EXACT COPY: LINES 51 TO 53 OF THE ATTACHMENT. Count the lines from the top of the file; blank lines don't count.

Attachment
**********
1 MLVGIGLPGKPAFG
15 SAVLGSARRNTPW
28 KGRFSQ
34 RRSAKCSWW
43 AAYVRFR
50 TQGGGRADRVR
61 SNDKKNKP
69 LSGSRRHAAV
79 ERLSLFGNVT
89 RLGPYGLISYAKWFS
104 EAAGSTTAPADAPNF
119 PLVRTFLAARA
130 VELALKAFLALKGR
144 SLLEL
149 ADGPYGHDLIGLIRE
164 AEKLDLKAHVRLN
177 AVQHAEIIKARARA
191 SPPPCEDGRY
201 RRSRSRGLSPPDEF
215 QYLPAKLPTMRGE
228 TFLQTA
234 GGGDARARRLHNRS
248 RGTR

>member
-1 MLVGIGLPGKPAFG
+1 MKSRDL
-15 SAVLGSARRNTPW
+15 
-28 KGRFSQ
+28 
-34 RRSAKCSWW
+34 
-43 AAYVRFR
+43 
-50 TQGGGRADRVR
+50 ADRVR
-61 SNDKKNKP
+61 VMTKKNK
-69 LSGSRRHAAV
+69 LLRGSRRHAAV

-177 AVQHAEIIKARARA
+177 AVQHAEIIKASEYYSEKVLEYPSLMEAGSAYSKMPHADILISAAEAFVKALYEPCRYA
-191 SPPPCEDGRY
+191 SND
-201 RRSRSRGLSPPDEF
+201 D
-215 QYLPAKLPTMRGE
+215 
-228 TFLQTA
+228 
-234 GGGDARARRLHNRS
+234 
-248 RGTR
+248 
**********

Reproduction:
-234 GGGDARARRLHNRS
+234 
-248 RGTR